Thursday, May 19, 2011

Roller Derby and Gender

Happy Thursday, folks. I'm doing my best to stay on top of life, so this is going to be a quick blog post. All about roller derby!

I'm about a month behind on this, but the Women's Flat Track Derby Association has adopted a new gender policy. On the whole, I think this is more of a good thing than not. They are considering that gender is not so simple as "man or woman," something easily determined by one's genitalia. Trans inclusivity is something I believe in and promote. I'm delighted that WFTDA is on board with that project.

Of course, even the WFTDA version is a bit oversimplified, and in some ways problematic. When talking about queer issues, this will almost always be the case. As Judith Butler says about feminism, how can we really define "woman"? Once we try to define it, we're excluding someone, and if we take all comers, then who are feminists advocating for? Or, in this context, who gets to play women's flat track derby? Identity politics is awfully complicated. So WFTDA says that they are considering anyone who considers herself a woman, lives as a woman, and has hormones consistent with medical definitions of woman. That's... tough. What if a trans person calls herself "femme" or something else instead of "woman"? Further, what does "lives as a woman" mean? All the time - at work, at home, with family? That's not an easy thing for very many people to do. What are the requirements here?

Finally: I'm skeptical of the medicalization aspect of this. Getting doctors involved seems unnecessary to me. I don't believe in "real" genders - that someone is "really" a woman or "really" a man "underneath" some exterior presentation. It seems to me that women probably have a pretty wide range of hormone levels, as do men, and that some cis women might have more testosterone than some cis men. WFTDA makes clear that they are not asking for preemptive proof of anything here - the captains don't have to show the papers of the trans players before the game can happen. But I'm not sure I like this idea of testing the hormone levels of only some players. What do we learn from that, exactly? There is such a wide range of sizes, athletic ability, aggressiveness, whatever, within any given gender that it, in my mind, renders arbitrary the differences between genders in contexts like these.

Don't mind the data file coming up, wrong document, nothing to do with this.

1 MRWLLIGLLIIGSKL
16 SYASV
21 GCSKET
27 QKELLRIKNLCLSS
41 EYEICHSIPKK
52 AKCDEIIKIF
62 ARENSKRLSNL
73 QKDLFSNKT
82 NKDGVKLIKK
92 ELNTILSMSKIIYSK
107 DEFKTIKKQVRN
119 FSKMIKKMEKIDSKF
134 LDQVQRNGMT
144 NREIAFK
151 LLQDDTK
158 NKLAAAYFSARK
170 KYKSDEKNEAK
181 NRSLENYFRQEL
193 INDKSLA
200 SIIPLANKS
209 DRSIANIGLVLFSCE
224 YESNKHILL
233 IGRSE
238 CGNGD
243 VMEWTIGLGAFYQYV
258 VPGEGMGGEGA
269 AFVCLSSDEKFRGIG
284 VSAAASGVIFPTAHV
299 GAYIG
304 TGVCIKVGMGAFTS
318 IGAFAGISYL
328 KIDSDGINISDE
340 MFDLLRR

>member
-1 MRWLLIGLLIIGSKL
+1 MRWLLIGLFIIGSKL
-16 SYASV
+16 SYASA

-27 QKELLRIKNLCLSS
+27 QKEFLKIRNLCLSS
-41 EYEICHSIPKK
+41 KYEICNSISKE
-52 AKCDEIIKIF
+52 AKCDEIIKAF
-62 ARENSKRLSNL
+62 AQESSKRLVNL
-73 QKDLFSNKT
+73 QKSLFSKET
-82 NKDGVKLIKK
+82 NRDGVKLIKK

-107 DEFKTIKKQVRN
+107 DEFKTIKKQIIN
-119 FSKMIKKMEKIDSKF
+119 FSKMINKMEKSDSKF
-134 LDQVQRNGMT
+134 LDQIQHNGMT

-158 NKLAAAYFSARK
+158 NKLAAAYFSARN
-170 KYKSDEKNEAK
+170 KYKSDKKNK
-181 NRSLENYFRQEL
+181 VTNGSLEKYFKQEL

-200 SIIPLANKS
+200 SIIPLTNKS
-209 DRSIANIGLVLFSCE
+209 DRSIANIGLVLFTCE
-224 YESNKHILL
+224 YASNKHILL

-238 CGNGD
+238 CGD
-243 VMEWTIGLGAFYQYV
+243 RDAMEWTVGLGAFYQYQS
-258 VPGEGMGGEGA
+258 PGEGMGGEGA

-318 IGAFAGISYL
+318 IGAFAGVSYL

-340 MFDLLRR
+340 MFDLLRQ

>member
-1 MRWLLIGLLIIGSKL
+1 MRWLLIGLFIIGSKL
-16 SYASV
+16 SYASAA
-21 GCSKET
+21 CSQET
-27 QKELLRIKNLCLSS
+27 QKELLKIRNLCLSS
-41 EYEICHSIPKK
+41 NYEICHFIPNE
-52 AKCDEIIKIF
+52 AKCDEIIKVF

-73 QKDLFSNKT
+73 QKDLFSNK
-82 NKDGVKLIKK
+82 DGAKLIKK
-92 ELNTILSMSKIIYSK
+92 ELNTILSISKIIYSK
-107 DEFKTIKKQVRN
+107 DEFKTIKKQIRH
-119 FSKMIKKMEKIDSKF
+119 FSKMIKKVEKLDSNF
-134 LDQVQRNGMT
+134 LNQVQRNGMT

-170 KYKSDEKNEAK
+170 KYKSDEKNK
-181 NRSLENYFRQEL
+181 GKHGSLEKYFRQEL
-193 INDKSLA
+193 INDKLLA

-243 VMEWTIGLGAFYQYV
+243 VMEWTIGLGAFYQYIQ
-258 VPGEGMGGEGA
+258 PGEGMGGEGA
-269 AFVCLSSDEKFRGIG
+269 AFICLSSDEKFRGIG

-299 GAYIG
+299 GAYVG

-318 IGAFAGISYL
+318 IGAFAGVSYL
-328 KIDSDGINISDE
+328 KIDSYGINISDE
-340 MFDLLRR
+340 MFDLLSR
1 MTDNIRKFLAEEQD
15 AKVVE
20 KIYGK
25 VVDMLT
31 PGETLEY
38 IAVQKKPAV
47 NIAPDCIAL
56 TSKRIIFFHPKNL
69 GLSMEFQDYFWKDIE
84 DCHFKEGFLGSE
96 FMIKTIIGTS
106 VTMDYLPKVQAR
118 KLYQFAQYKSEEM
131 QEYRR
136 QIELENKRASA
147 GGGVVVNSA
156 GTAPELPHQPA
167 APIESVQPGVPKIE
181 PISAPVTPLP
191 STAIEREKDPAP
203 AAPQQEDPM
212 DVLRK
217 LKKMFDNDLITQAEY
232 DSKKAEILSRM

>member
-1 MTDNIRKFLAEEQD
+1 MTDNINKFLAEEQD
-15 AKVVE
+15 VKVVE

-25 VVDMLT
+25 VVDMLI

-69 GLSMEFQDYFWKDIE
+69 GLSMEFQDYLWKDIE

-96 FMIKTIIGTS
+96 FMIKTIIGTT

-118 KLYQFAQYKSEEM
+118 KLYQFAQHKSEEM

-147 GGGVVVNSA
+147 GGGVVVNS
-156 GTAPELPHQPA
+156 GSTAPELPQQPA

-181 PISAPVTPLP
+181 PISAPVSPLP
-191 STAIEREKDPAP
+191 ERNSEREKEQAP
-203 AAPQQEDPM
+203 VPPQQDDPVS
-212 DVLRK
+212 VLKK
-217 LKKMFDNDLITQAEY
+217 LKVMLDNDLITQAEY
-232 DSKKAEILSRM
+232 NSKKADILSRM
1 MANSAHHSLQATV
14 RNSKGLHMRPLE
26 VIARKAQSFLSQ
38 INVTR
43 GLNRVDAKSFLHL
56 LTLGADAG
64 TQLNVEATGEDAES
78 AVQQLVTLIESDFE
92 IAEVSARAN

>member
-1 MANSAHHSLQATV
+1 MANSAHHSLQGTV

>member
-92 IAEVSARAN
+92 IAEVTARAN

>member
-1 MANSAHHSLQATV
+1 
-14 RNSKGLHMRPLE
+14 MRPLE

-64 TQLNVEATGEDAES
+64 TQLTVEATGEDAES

Look, I get that this is a sport, and therefore we will be looking at bodies. And I do appreciate that WFTDA is having this conversation. But the minute we get into trying to determine how someone else identifies and what they "really" are, we are in a lot of hot water.

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